Before the universe as we now know it existed, there was no space or time. The Big Bang and its
associated theories try to explain or describe the moment of change from nothingness and no time to the
existence of the universe filled with space and marked by time. Many physicists describe this event as an
explosion, or flash, hence the name Big Bang. The Big Bang is a process of expansion in our universe that
is still active today.
The universe flashed into existence (according to the Big Bang theory) from a very small agglomeration of
matter of extremely high density and temperatures. As a dense, hot globule of gas, containing nothing but
hydrogen and a small amount of helium, it began expanding rapidly outward. There were no stars or planets.
The first stars probably formed when the universe was about 200 million years old. Our Sun was formed 4.5
billion years ago, and through telescopes we can now see stars forming out of compressed pockets of
hydrogen in outer space.
In 1992 instruments aboard the Cosmic Background Explorer (COBE) satellite, launched in 1989, showed
that 99.97% of the radiant energy of the universe was released within the first year of the Big Bang event.
This evidence seems to confirm the Big Bang theory. In March 1995 astronomers found more supporting
evidence for the big bang when they concluded that data obtained from the space shuttle's Astro 2
observatory showed that helium was widespread in the early universe. The Big Bang theory holds that
hydrogen and helium were the first elements created when the universe was formed.
In one of the most important cosmological discoveries in years, NASA scientists have captured the most
precise image of the universe, shedding light on its origins, age, and providing further evidence for the long-
standing Big Bang and inflation theories. In Feb. 2003, a joint NASA–Princeton University satellite, the
Wilkinson Microwave Anisotropic Probe (WMAP), produced a high-resolution map that captured the oldest
light in the universe. This ancient light, called the cosmic microwave background, is the cooled remnant of
the hot explosion known as the Big Bang. “The cosmic microwave light is a fossil,” explained David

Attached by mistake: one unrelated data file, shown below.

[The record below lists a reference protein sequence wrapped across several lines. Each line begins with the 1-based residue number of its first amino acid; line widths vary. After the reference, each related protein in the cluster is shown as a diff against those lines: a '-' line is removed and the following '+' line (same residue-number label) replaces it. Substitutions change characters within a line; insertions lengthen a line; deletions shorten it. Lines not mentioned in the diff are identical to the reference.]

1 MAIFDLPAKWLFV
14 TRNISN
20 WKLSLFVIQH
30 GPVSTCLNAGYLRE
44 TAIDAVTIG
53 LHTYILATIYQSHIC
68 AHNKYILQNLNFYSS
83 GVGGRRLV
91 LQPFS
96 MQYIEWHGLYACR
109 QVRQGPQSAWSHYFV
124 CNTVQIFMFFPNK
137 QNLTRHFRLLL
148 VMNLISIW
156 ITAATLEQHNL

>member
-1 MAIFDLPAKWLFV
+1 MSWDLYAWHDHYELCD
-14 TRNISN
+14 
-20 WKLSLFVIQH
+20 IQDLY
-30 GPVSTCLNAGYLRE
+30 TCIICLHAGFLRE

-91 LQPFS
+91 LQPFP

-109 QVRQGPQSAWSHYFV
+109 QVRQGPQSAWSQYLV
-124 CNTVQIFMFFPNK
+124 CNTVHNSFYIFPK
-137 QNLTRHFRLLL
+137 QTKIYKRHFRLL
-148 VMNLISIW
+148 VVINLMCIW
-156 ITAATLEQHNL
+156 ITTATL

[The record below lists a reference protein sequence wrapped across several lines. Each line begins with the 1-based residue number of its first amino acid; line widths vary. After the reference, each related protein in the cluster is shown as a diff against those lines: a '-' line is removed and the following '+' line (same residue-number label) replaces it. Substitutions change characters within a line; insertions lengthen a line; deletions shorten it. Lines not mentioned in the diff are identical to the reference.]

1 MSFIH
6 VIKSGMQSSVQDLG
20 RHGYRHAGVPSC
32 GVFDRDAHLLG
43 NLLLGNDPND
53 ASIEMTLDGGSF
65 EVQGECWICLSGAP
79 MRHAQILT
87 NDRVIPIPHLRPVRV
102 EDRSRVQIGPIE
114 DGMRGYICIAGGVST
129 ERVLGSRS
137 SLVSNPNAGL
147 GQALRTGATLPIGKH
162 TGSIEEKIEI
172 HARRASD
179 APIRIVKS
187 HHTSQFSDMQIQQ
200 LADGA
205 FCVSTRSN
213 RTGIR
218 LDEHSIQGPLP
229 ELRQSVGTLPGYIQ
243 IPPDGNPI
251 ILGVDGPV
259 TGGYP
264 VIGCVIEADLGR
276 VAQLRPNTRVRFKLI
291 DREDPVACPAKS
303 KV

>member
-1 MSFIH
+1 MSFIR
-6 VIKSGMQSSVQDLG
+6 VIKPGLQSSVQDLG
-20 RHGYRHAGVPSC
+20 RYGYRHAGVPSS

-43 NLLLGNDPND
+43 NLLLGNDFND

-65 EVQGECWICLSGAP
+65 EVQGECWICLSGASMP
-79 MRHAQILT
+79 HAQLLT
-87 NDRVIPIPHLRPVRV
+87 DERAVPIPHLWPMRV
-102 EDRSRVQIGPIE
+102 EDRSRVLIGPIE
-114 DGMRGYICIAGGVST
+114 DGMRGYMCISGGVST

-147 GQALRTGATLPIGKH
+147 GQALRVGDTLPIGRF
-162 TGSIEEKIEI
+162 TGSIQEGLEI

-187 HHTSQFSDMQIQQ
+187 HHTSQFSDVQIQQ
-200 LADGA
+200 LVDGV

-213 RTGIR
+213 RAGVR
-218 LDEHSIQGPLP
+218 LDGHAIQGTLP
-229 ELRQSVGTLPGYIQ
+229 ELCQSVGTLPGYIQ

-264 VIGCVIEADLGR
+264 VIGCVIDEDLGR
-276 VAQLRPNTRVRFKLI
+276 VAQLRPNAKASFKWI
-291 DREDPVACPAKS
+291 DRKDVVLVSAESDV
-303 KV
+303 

Wilkinson, after whom the probe was named, “Just as we can study dinosaur bones and reconstruct their
lives of millions of years ago, we can probe this ancient light and reconstruct the universe as it was.”
(Wilkinson died just before WMAP's amazing findings were published.)
The age of the universe has now been accurately determined—with just a 1% margin of error—as 13.7
billion years old (previous estimates ranged between 8–20 billion years old). The birth of stars has been
pinpointed to just 200 million years after the Big Bang, a surprise to most scientists (predictions had ranged
from 500 million to 1 billion years after the cosmos formed). The WMAP image also revealed the contents
of the universe: only 4% is made up of atoms, or the physical universe as we know it. The remainder is
made up of poorly understood substances: dark energy (73%) and dark matter (23%). These findings are
consistent with the Big Bang and inflation theories, which assert that the universe materialized in a “big
bang” and immediately began cooling and expanding. “I think every astronomer will remember where they
were when they heard these results,” said John Bahcall, a Princeton University astrophysicist. “I certainly
will. This announcement represents a rite of passage for cosmology from speculation to precision science.”
13.7 billion years: Age of the universe
200 million years: Interval betwen the Big Bang and the appearance of the first stars
4%: Proportion of the universe that is ordinary matter
23%: Proportion that is dark matter
73%: Proportion that is dark energy